Although the eyes do not make up much of a human’s overall mass, they are extremely important when it comes to the tasks we do on a daily basis. Since the beginning of time, eyes have been a source of fascination. Colored lenses have been discovered in ancient Greece and the region now known as the Netherlands. No conclusive data has shown when eyeglasses were invented, but some believe the ancient Chinese developed corrective lenses. Knowing that attempting to correct vision occurred so long ago shows the importance of our eyes. Although adaptive devices have come a long way in recent history, nothing has been able to reproduce sight for those that were born blind or lost their vision. This article will explore eye parts and functions. It will also explore some factors that affect the human eye and its functions.

There are twelve major parts of the eyes. Looking into a person’s eyes, it may seem that the eye is simple. The lids open and close, the pupil dilates, and the eye moves to see our environment. On a very elementary level, that describes the eye perfectly. However, this article will explore how the many parts of the eye work together and allow humans to see. We will explore each part’s function and how it is constructed.

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So, what is the function of the eye? In this article, imagine that the eye has been cut in half vertically. The eye will be described from the front, starting at the cornea, to the back, finishing at the optic nerve. At the end of this article, after the eye has been described, a few ailments and other things that affect the eye will be covered. Let us start with the first thing a person sees when they look another person in the eyes. Although a person may never actually see the cornea, it is the first thing they will look through.

Eye Function: Eye Parts and Functions

eye function

The cornea is the clear, front surface of the eye. The cornea appears wider than it is tall. This is caused by the sclera covering some of the top and bottom of the cornea. The cornea consists of the five layers. The first layer is the corneal epithelium. The cells of the corneal epithelium are constantly being stripped away and replaced. The second layer is known as Bowman’s layer. The Bowman’s layer consists of dense, fibrous connective tissues. This layer forms the transition between the corneal epithelium and the stroma.  The next layer is the corneal stroma. The corneal stroma represents about 90% of the cornea’s thickness. This layer consists of bundles of collagen fibrils, known as lamellae, that are uniformly spaced. The uniform spacing of these lamellae allows the cornea to be perfectly clear. The fourth layer of the cornea is Descemet’s membrane. This membrane separates the stroma from the endothelial layer. The inner most layer of the cornea is known as the corneal endothelium. This layer is covered in aqueous humor. This aqueous humor fills the space between the cornea, the iris, and the pupil.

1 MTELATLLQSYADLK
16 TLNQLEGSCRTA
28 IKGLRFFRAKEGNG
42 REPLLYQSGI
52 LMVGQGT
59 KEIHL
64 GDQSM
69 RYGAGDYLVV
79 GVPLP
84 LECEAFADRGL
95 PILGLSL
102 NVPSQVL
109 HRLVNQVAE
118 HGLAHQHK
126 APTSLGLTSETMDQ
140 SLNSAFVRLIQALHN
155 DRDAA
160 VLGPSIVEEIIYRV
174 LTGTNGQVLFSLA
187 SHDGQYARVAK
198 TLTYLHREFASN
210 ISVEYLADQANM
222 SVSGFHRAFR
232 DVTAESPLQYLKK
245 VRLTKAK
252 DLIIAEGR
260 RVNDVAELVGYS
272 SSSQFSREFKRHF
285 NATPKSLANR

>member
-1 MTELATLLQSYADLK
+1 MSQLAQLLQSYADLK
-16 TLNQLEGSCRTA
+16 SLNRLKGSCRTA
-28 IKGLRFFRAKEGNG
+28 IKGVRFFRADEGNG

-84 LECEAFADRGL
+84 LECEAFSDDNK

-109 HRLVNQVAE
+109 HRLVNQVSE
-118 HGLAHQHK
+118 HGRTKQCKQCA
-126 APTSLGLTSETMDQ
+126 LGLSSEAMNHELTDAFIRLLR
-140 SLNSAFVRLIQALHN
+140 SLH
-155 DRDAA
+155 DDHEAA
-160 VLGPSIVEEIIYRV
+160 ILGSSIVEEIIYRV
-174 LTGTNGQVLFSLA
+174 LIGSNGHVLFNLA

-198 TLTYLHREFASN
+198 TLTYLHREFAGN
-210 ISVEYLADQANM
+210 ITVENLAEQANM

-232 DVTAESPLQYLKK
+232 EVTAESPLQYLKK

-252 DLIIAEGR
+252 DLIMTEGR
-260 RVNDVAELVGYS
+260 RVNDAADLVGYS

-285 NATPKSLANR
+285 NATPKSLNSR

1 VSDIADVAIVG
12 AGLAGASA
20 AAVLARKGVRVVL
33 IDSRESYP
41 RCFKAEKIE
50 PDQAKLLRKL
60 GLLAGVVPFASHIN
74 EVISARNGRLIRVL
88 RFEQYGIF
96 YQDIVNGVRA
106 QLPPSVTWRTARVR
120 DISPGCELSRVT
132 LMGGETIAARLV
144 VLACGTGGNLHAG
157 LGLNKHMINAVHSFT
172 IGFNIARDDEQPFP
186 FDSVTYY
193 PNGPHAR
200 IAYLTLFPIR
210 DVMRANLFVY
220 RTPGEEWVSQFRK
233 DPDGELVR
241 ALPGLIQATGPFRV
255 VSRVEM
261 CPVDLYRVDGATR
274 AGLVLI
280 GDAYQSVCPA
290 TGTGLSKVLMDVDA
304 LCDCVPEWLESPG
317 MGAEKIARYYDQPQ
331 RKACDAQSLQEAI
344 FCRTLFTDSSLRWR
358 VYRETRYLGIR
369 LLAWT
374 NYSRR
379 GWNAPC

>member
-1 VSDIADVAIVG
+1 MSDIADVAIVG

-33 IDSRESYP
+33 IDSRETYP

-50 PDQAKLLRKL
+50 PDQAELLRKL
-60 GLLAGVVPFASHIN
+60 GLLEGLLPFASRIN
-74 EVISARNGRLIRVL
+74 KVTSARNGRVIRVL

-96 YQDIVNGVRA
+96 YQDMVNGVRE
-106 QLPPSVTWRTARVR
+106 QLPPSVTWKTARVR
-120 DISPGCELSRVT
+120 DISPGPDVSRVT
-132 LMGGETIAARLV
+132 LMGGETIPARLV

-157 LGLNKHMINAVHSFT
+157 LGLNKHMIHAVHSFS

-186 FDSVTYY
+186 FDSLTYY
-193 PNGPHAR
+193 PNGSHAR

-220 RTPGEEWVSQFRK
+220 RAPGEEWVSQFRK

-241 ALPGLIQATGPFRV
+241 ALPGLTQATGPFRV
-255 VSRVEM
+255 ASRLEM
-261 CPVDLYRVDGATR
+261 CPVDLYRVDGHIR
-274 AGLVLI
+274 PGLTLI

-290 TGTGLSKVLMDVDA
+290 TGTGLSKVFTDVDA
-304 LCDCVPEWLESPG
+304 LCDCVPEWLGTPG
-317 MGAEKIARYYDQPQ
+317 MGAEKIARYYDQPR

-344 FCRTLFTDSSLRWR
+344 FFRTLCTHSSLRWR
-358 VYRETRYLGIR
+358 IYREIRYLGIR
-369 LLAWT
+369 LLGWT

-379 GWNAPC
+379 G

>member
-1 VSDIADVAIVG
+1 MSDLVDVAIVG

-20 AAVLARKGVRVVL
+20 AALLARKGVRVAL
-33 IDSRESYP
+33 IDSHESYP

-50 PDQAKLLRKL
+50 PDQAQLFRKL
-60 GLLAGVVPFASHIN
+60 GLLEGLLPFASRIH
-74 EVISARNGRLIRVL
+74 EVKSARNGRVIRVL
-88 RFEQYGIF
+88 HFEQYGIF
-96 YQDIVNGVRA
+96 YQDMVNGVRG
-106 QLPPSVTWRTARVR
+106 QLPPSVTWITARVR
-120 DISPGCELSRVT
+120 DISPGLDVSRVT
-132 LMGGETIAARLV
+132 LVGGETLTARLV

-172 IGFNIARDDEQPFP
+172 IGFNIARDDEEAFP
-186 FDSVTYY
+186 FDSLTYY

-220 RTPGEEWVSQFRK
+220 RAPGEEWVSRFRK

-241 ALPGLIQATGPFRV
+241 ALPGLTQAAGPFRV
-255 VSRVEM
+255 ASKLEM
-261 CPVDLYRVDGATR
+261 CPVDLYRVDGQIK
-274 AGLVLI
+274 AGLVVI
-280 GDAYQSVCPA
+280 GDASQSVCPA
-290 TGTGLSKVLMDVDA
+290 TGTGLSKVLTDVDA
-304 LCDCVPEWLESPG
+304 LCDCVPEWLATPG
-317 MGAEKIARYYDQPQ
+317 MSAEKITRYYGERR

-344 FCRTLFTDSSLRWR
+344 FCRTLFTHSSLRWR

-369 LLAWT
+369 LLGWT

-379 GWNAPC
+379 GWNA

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The function of the cornea is rather simple. The cornea’s main function is to focus the eye. The cornea provides 65-75% of the eye’s focusing power. The cornea is able to do this by allowing light to enter the pupil. The next part of the eye we will cover is often used to describe other people.


The iris is a thin, circular structure directly behind the cornea. The iris is the most visible part of the eye. This small structure is responsible for a person’s eye color. Everyone has the same color of melanin pigment in their iris. Color is determined by the amount of melanin pigment in a person’s iris. A person with blue eyes has much less pigment than a person with brown eyes. The iris is heavily pigmented so that light cannot shine through it.